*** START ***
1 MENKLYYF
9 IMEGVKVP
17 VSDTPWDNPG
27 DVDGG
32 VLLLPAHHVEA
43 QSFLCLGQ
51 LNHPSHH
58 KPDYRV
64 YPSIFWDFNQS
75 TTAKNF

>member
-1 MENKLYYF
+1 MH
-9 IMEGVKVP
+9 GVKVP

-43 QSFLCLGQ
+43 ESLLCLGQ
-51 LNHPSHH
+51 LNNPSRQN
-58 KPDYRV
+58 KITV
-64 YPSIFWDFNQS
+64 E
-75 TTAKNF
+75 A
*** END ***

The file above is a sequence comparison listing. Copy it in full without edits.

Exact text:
1 MENKLYYF
9 IMEGVKVP
17 VSDTPWDNPG
27 DVDGG
32 VLLLPAHHVEA
43 QSFLCLGQ
51 LNHPSHH
58 KPDYRV
64 YPSIFWDFNQS
75 TTAKNF

>member
-1 MENKLYYF
+1 MH
-9 IMEGVKVP
+9 GVKVP

-43 QSFLCLGQ
+43 ESLLCLGQ
-51 LNHPSHH
+51 LNNPSRQN
-58 KPDYRV
+58 KITV
-64 YPSIFWDFNQS
+64 E
-75 TTAKNF
+75 A